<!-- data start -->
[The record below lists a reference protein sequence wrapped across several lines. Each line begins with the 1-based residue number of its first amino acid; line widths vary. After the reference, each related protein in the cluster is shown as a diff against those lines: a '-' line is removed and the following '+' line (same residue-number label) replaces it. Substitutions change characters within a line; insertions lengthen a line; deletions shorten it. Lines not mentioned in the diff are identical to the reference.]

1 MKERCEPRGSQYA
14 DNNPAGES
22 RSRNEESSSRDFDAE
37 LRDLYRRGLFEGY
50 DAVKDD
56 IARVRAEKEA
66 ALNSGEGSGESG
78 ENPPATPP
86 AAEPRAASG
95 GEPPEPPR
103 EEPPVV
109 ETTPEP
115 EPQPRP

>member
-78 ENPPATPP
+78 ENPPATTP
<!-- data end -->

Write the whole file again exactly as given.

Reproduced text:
[The record below lists a reference protein sequence wrapped across several lines. Each line begins with the 1-based residue number of its first amino acid; line widths vary. After the reference, each related protein in the cluster is shown as a diff against those lines: a '-' line is removed and the following '+' line (same residue-number label) replaces it. Substitutions change characters within a line; insertions lengthen a line; deletions shorten it. Lines not mentioned in the diff are identical to the reference.]

1 MKERCEPRGSQYA
14 DNNPAGES
22 RSRNEESSSRDFDAE
37 LRDLYRRGLFEGY
50 DAVKDD
56 IARVRAEKEA
66 ALNSGEGSGESG
78 ENPPATPP
86 AAEPRAASG
95 GEPPEPPR
103 EEPPVV
109 ETTPEP
115 EPQPRP

>member
-78 ENPPATPP
+78 ENPPATTP